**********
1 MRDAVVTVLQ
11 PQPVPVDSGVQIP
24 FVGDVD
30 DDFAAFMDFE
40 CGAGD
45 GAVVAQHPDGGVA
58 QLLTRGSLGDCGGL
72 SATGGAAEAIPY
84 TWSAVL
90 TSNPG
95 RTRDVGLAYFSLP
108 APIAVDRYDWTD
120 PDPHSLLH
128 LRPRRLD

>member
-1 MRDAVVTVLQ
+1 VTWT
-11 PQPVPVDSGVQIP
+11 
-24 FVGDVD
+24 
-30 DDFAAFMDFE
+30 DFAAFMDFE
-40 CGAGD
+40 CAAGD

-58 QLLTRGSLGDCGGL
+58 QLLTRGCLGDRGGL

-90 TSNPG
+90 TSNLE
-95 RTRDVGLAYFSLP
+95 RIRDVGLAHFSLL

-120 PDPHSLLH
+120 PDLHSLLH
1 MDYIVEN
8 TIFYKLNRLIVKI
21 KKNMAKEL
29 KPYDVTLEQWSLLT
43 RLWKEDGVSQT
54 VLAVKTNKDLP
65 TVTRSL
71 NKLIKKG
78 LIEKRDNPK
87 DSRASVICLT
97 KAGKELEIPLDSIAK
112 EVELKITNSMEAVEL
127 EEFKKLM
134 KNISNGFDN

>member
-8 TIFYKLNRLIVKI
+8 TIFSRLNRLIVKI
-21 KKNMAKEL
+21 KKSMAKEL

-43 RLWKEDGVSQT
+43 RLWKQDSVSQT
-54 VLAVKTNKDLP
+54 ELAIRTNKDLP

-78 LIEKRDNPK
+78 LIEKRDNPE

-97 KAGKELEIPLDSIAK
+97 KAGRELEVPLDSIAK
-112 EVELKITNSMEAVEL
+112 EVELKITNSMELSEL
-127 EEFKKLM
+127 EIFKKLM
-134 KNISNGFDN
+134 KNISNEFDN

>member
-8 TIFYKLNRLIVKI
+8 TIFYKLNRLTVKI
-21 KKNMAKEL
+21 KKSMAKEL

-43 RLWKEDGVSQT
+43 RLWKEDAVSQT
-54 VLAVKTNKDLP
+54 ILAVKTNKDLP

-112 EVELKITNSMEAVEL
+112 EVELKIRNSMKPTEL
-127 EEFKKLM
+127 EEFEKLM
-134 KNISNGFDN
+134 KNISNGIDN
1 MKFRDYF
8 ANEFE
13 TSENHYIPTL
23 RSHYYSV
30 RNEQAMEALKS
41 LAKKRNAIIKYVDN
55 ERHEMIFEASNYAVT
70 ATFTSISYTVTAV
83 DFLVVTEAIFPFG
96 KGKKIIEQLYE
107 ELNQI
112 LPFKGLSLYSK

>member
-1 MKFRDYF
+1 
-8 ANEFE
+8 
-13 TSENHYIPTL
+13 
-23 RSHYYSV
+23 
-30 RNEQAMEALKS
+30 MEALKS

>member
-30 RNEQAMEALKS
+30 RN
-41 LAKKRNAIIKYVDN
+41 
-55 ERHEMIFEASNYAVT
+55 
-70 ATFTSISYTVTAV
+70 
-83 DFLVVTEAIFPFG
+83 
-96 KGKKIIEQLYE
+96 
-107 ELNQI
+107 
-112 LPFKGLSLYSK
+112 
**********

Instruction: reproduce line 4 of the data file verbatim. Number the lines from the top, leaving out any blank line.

30 DDFAAFMDFE